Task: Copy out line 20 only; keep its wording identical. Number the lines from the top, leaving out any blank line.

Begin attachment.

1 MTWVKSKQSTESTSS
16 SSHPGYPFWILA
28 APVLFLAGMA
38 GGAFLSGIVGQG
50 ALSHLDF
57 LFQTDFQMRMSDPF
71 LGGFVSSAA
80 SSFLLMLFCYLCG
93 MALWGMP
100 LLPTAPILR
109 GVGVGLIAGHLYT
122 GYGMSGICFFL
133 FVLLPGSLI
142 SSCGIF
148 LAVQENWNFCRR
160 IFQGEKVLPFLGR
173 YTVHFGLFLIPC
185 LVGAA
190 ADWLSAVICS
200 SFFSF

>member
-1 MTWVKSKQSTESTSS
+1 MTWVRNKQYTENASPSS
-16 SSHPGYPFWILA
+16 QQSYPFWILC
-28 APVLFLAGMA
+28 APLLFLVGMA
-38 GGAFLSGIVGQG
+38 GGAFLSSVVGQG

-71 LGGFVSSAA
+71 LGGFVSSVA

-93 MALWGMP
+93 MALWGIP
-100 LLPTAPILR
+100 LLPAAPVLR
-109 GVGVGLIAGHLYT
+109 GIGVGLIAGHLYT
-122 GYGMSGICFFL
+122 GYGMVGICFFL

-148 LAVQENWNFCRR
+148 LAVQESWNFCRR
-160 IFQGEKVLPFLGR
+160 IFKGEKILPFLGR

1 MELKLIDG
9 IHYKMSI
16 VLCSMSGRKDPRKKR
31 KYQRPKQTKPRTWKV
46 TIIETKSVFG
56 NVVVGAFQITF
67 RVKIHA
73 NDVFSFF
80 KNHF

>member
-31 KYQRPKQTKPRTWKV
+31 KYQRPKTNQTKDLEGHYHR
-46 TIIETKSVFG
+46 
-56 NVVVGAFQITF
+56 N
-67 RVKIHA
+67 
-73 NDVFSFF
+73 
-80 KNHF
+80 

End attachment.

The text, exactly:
200 SFFSF